Substantia Nigra (SN)

The substantia nigra is a brain structure that is part of your basal ganglia. While it’s very small, this structure is essential in how your brain controls your body’s movements. It also plays a part in the chemical signaling in your brain, which affects learning, mood, judgment, decision-making and other processes.


The brain has a substantia nigra on each side. These structures are so named because they’re darker than surrounding tissue.
There's one substantia nigra on each side of your brain. This small structure helps manage the functions and connections between different brain areas.

What is the substantia nigra?

The substantia nigra (SN) is a part of your brain that helps control your movements. It’s part of the basal ganglia, a group of structures that form connections and circuits throughout your brain. The substantia nigra is important because of its role in your movements and how it influences your brain’s chemistry.


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What does the substantia nigra do?

The substantia nigra (sub-stan-chee-uh ny-grah) is a part of your basal ganglia, forming connections with different parts of your brain. It produces dopamine, which controls movements and muscle tone.

The substantia nigra has two different sections, and they both have different roles and connections. The two sections are:

  • SN pars reticulata: This section has connections relating to the movement of your eyes and your ability to learn and think. The cells in this area of your brain hold a chemical called gamma-aminobutyric acid (GABA). This chemical inhibits activity in your brain cells. Your brain uses it to redirect and stop signals that it decides shouldn’t go out to your muscles.
  • SN pars compacta: The neurons here hold a chemical called dopamine. That’s why this section has connections that involve your emotions, ability to learn, how you judge risks and rewards, your motivations and more.


Where is the substantia nigra located?

The SN is in your midbrain. As the name suggests, this section of your brain is at the center of your brain. It’s just above your brainstem, leading down to where your skull meets your neck and connects to your spinal cord.

Though the term “substantia nigra” refers to just one of these structures, you actually have two. They're on either side of your midbrain, and each has a pars reticulata and a pars compacta. The plural name is “substantiae nigrae.”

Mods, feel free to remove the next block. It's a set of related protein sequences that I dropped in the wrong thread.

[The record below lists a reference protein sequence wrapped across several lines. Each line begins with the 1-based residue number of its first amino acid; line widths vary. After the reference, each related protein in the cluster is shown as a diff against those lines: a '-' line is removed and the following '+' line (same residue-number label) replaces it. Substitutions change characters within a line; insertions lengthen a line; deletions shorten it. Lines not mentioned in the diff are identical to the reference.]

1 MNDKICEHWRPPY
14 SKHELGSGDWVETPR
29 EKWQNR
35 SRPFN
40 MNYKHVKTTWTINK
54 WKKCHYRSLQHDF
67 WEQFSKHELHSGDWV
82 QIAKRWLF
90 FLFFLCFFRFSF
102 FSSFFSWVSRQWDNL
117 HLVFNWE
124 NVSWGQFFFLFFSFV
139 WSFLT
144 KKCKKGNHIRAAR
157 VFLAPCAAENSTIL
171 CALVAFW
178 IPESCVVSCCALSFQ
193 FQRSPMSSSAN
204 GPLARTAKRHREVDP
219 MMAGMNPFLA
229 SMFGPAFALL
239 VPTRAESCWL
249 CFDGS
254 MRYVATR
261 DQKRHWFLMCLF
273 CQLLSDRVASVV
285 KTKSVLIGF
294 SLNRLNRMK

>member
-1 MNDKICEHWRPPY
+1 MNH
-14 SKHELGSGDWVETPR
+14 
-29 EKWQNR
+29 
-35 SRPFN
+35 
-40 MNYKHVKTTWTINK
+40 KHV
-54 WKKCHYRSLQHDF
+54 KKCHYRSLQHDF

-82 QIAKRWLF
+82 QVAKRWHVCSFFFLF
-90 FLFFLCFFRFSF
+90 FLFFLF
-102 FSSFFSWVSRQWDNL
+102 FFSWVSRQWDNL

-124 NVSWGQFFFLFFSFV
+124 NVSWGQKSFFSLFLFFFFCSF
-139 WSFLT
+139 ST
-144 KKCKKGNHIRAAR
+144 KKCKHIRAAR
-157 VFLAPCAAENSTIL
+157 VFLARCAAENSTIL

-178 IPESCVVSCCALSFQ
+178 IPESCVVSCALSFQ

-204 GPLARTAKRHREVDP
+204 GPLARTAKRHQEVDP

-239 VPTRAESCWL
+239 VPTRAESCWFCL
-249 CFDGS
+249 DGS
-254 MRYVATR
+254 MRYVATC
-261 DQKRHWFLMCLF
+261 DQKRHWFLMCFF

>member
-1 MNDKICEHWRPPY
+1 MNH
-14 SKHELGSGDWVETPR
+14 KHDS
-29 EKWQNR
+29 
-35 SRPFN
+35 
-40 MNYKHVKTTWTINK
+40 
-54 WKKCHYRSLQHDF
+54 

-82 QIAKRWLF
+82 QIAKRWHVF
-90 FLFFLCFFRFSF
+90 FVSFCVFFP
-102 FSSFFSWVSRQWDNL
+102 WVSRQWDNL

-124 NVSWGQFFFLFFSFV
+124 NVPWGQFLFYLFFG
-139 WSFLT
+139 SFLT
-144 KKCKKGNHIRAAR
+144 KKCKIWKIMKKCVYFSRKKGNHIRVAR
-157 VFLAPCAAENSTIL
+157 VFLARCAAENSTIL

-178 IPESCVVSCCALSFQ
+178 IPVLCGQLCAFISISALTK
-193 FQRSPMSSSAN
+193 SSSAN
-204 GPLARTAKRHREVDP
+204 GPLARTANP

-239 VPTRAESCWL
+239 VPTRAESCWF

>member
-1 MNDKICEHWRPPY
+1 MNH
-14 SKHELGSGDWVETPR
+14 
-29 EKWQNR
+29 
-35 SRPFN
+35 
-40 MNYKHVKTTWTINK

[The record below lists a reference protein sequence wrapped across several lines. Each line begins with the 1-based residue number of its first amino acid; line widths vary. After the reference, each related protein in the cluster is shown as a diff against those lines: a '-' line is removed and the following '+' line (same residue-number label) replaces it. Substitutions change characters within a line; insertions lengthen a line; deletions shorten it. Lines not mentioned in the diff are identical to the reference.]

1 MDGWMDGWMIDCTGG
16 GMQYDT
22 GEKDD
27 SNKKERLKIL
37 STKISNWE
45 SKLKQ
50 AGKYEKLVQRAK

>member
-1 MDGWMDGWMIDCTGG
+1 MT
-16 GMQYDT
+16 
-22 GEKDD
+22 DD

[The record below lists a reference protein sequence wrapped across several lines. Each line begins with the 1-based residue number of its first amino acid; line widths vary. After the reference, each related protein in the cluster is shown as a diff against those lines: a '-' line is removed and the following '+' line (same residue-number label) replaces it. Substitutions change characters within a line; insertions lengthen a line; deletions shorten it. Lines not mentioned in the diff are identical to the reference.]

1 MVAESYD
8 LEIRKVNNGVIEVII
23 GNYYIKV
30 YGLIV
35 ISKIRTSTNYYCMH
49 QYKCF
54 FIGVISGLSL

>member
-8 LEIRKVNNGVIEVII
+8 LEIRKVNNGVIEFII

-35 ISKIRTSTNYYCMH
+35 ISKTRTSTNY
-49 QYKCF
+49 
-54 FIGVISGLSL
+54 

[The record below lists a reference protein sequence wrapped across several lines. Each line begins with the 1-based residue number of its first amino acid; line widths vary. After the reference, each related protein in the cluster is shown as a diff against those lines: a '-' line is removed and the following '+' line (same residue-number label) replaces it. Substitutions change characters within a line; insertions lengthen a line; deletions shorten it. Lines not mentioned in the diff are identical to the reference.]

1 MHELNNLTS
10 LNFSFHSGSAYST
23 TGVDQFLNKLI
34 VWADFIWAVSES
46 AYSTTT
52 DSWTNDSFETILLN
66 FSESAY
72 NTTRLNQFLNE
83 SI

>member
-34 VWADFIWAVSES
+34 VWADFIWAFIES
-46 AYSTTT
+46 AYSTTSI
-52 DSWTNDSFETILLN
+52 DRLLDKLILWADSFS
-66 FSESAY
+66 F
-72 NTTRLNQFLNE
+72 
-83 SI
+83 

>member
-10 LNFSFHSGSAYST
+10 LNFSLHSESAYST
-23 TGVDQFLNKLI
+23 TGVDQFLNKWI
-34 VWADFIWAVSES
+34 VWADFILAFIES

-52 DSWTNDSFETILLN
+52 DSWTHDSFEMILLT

What does it look like?

Though it's part of your basal ganglia, the SN is not a ganglion ("ganglia" refers to more than one ganglion). It's a nucleus, a type of nervous system structure made up of cells with the same job or connections.

What color is the substantia nigra?

The substantia nigra gets its name from Latin and means "black substance.” That’s because while most of your brain is a lighter shade of pinkish-gray, the substantia nigra is much darker, appearing as a band of black tissue surrounded by much lighter tissue. That’s because the brain cells here also contain melanin. That’s the chemical in your skin cells that makes them darken because of sun exposure, which causes your skin to tan.


How big is it?

The SN is very small. About 25 average-sized substantiae nigrae could fit into a golf ball.

What is the substantia nigra made of?

Making up your basal ganglia, including the substantiae nigrae, are the following (with more information below):

  • Neurons: These cells make up your brain and nerves, transmitting and relaying signals. They can also convert signals into either chemical or electrical forms.
  • Glial cells: These are support cells in your nervous system. While they don’t transmit or relay nervous system signals, they help the neurons that do.


Neurons are the cells that send and relay signals through your nervous system, using both electrical and chemical signals. Each neuron consists of the following:

  • Cell body: This is the main part of the cell.
  • Axon: This is a long, arm-like part that extends outward from the cell body. At the end of the axon are several finger-like extensions where the electrical signal in the neuron becomes a chemical signal. These extensions, known as synapses, lead to nearby nerve cells.